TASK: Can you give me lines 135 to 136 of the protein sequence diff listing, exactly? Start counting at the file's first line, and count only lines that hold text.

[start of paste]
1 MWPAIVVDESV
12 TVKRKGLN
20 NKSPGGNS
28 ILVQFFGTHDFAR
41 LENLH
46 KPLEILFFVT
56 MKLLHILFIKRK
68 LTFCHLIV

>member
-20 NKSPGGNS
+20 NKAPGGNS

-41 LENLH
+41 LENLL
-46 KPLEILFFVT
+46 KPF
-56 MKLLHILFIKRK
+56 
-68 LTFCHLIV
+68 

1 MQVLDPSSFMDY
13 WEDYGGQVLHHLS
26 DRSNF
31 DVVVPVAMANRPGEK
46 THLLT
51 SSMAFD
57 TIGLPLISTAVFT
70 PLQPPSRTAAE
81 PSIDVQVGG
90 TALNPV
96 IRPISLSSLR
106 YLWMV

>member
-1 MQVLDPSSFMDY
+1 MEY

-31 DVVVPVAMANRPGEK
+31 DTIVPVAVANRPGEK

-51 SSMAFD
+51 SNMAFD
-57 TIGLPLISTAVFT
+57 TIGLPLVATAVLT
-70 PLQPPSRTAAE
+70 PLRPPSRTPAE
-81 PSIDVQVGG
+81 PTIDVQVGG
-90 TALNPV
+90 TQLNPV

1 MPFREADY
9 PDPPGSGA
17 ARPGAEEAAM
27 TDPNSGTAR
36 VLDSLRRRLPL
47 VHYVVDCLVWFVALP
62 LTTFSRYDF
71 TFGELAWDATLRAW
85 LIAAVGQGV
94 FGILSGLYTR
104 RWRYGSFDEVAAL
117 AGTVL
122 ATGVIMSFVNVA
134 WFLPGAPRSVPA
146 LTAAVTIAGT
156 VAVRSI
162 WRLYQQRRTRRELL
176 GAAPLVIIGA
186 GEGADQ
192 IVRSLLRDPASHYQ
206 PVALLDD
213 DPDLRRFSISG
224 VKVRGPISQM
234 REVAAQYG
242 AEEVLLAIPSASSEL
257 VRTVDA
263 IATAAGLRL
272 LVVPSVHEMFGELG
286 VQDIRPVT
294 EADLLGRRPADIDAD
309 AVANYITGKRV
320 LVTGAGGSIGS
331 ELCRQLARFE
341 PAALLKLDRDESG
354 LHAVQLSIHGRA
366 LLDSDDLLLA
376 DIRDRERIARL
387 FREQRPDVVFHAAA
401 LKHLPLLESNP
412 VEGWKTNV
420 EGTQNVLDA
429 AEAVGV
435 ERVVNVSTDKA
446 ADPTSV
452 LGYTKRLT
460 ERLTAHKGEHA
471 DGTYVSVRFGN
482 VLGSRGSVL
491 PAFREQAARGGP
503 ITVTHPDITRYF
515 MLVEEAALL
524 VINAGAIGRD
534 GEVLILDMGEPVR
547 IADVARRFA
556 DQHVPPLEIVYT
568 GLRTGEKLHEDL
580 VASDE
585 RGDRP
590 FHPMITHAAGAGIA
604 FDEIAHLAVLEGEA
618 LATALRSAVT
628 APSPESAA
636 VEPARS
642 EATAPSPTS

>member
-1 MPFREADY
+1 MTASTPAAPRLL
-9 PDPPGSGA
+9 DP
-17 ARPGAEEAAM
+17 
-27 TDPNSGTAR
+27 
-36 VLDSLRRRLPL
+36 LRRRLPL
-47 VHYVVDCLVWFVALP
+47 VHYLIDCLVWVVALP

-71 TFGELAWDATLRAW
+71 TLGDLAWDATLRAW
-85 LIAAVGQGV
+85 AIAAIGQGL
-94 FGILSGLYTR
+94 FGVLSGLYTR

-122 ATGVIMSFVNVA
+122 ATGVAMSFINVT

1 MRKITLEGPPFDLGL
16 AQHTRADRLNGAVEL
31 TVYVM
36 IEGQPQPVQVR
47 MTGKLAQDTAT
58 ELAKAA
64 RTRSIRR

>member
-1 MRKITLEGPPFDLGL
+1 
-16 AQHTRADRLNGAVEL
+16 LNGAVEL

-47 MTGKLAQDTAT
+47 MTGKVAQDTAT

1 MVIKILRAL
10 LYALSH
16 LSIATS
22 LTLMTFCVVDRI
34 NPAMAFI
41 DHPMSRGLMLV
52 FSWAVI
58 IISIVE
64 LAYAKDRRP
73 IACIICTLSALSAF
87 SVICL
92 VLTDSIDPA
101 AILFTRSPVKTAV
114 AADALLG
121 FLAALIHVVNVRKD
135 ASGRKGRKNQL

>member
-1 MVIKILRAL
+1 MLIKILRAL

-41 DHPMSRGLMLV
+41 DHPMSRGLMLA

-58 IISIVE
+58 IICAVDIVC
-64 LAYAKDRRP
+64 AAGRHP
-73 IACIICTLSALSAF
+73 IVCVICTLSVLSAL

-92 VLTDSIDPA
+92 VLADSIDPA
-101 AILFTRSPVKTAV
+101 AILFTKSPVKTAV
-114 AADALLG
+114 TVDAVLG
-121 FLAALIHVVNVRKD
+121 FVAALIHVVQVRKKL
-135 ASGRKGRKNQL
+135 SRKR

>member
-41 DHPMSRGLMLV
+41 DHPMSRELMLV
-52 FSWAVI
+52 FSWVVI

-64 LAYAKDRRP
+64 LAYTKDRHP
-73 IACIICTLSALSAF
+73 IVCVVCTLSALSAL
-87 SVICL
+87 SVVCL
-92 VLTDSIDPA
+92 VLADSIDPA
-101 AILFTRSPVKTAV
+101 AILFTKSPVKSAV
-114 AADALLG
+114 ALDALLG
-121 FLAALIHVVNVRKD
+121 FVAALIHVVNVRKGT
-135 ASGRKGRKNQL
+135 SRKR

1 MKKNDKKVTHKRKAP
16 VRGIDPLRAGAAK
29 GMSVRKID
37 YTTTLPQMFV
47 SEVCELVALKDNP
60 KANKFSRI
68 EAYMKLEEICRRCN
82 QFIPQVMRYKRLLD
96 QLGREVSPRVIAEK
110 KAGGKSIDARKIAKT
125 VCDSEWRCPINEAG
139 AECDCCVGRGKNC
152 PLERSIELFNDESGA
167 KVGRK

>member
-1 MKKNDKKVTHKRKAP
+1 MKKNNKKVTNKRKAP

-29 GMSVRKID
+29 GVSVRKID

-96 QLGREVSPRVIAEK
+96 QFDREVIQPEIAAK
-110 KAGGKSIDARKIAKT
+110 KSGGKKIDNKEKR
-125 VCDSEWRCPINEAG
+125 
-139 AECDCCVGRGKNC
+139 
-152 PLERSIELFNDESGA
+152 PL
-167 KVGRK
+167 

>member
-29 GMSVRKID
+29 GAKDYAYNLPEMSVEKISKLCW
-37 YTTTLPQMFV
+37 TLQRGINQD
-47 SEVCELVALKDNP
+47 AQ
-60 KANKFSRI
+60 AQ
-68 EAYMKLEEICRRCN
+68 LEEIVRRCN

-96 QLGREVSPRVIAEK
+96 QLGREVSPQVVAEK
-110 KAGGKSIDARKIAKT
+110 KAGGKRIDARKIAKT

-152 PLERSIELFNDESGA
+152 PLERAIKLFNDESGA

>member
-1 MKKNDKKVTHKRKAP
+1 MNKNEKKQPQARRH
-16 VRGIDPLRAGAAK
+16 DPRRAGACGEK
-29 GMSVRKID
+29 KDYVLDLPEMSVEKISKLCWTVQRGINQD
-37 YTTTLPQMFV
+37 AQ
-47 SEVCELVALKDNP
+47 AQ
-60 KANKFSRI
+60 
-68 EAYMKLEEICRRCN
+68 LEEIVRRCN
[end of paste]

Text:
36 IEGQPQPVQVR
47 MTGKLAQDTAT